Preface: The contribution of industrial sector in the economy of Bangladesh is increasing on a gradual basis. According to Bangladesh Bureau of Statistics (BBS), contribution of broad-based industry to GDP in the financial year 2015-16 reached 32.48% in the FY 2016-17 and it rose up to slightly higher than 33% in FY 2017-18. Contribution of manufacturing sub-sector is the highest in the contribution of industry to GDP.
Taking note of the industrial sector as an important area of our economy, “Industrial Policy 2016” was formulated. This policy has laid emphasis on strengthening the coordinated attempt of the public and private sectors to develop small and medium enterprises (SMEs) in the country.
Generally there has been a shift in economic activity away from large enterprises to small and medium enterprises across the globe in recent years. SMEs have an advantage over large enterprises in the sense that large organizations emphasize on mass production and products standardized goods. Today the contribution of heavy scale industries or large enterprises in employment generation is continuously declining and on the other hand the contribution of SMEs is rising. This is true for Bangladeshi economy too.
According to BBS’s survey of Manufacturing Industries, SMEs that have over 10 employees employ nearly 5 million workers; SMEs of manufacturing sector (with 10 or more workers) account for 35.5% of employment and 47% of gross value added in the industrial sector.
Photo credit: Asia Foundation
There are definitions of SMEs which vary from country to country. SMEs have been lucidly defined in the ‘Industrial Policy-2016.’ There exists no strong legal basis owing to absence of specific enactment. The SMEs are registered through the Companies Act- 1994. India has strong legal framework owing to Micro, Small and Medium Enterprises Development Act 2006 (MSMED ACT, 2006/Source: International Journal of SME Development published by SME Foundation in December, 2016).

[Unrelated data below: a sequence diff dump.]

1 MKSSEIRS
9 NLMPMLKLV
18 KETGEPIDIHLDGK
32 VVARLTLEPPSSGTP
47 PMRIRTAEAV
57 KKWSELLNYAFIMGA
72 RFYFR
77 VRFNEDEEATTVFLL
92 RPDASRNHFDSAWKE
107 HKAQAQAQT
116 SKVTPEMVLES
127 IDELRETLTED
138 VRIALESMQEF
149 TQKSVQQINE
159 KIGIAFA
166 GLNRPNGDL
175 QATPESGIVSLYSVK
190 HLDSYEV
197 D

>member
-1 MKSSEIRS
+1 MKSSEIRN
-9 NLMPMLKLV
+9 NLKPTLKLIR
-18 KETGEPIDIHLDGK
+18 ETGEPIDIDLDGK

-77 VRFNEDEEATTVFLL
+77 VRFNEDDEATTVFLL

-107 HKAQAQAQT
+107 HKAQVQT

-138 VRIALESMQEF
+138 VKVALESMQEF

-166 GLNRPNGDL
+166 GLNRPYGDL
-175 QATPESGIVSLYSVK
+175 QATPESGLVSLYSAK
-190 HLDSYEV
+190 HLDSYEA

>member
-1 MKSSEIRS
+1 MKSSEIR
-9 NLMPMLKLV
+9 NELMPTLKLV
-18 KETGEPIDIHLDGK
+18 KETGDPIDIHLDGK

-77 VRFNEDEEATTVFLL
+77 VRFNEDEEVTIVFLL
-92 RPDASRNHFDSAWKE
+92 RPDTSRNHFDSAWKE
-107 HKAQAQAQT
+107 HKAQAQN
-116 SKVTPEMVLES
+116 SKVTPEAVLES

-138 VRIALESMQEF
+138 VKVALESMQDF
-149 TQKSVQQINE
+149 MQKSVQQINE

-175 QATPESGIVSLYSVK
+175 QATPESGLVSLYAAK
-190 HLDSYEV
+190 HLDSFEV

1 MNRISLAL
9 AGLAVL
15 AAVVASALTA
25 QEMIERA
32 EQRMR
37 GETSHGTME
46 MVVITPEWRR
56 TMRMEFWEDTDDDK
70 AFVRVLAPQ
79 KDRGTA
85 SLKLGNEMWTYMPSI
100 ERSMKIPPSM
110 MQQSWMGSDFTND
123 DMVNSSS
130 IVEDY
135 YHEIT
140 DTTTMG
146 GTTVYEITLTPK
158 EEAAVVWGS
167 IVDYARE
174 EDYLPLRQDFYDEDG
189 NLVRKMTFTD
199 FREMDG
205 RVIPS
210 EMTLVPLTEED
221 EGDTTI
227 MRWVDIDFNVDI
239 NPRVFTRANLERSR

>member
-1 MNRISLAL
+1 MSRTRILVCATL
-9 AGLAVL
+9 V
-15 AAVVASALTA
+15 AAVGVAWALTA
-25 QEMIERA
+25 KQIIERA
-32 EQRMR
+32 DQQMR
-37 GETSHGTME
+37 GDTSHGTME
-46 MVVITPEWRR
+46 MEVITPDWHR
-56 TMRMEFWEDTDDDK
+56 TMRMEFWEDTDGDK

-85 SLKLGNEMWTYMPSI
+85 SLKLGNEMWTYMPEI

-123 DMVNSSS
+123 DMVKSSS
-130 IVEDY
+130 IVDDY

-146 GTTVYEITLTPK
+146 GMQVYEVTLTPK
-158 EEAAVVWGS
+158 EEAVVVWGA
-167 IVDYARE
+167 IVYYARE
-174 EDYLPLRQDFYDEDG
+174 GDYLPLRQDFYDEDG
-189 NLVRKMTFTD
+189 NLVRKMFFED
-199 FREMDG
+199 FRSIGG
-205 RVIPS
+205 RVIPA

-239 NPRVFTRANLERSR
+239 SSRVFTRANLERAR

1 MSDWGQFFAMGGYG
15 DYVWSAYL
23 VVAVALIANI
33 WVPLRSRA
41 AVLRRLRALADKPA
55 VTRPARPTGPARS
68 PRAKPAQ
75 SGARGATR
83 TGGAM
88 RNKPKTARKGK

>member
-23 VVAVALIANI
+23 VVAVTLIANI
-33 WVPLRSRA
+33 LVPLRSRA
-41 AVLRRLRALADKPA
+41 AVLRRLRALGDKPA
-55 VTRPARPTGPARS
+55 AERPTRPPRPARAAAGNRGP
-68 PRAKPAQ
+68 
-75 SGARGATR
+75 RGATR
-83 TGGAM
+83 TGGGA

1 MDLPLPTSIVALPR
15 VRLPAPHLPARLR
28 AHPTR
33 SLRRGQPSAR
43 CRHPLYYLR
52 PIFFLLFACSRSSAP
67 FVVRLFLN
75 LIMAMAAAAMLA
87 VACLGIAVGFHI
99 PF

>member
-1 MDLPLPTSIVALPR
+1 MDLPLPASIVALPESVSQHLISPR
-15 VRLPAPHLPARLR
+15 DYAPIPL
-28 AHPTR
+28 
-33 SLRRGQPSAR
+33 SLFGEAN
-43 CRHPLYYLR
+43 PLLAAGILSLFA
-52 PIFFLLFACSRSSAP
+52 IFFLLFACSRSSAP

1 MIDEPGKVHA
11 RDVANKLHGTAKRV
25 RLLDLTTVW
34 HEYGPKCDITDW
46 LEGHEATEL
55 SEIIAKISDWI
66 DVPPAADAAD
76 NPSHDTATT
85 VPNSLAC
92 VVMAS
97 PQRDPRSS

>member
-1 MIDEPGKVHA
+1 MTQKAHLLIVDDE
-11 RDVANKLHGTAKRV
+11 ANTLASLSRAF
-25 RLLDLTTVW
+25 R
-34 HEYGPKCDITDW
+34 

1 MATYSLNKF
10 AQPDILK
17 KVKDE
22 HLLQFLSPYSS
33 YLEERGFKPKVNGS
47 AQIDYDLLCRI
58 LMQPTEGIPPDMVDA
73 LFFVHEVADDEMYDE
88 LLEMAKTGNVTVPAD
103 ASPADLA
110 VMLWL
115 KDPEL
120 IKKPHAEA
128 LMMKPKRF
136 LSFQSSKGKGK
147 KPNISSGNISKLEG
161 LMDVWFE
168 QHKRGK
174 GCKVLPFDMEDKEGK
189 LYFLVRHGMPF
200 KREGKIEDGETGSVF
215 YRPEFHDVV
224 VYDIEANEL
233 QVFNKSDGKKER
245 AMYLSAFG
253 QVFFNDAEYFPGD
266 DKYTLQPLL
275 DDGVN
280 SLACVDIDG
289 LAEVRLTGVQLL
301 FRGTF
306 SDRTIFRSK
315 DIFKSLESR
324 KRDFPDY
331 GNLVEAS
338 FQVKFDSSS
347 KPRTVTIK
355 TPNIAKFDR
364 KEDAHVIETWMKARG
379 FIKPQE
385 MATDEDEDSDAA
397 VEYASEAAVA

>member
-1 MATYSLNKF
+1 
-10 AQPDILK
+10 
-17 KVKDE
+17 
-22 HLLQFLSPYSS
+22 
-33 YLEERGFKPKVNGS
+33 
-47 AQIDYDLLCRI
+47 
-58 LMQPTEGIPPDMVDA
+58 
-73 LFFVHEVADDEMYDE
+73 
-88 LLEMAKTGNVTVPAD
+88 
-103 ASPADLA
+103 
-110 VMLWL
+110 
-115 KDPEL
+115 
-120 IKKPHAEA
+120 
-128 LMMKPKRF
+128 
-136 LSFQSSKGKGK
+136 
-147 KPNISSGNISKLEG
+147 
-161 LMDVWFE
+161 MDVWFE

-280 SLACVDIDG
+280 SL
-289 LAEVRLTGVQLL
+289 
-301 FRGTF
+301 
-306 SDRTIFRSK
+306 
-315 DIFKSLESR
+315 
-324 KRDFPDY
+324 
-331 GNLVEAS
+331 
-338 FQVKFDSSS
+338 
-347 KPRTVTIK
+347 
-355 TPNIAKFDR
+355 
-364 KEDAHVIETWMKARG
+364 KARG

Attaining women’s empowerment through women’s entrepreneurship: “There is no tool for development more effective than the empowerment of women.” : Kofi Anan, Former UN Secretary General.
Women’s empowerment generally is defined in three dimensions. They are: 1. women’s empowerment in family, 2. economic empowerment of Women and 3. political empowerment.
Women’s empowerment in family: Empowerment, however, can be defined as a multi-dimensional social process that helps people in gaining confidence over their own lives. A woman who earns and reinvests 90% of her income in her family for the betterment of family but has very limited participation in terms of decision making, cannot be called as “empowered.” Even today many a number of women have no control over their own income, women are deprived, discriminated and often they become victims firstly from their family due to patriarchal mores of male dominance. That’s why to promote women’s empowerment, family has to play major role including its male members. And it is also necessary to establish equally rights, adopt uniform family code and promote gender sensitivity.
Women’s economic empowerment: It means women having control over decision related to their income as well as investments in Bangladesh. It is women and girls who are disproportionately affected by poverty and discrimination. Often women and girls are not allowed to make decisions about their own income. Tradition and culture forbid them to leave their home and join the workforce. In their words, half of the population cannot contribute to their families and communities, economy and development. A great resource remains untapped. But women are an important part of the realities needed to timely overcome poverty. They play a key role in navigating their family and their community to a better life. Women’s participation in work is contaminated by patriarchal norms that limit women’s option for gainful employment.
Political Empowerment of Women: Women’s number in political parties may still have increased in quantitative and qualitative terms, women are largely excluded from the decision making process. Men typically dominate leadership position while women are given comparatively submissive roles in sectors like education, health, women and children etc. As a result, political activities remain mainly male dominated which further discourages women from engaging in active politics with significant absence of women from the key decision-making bodies of political parties. It is crystal clear that Bangladeshi politics indeed has women at surface level but the decision making process is still dominated by men.
( To be continued )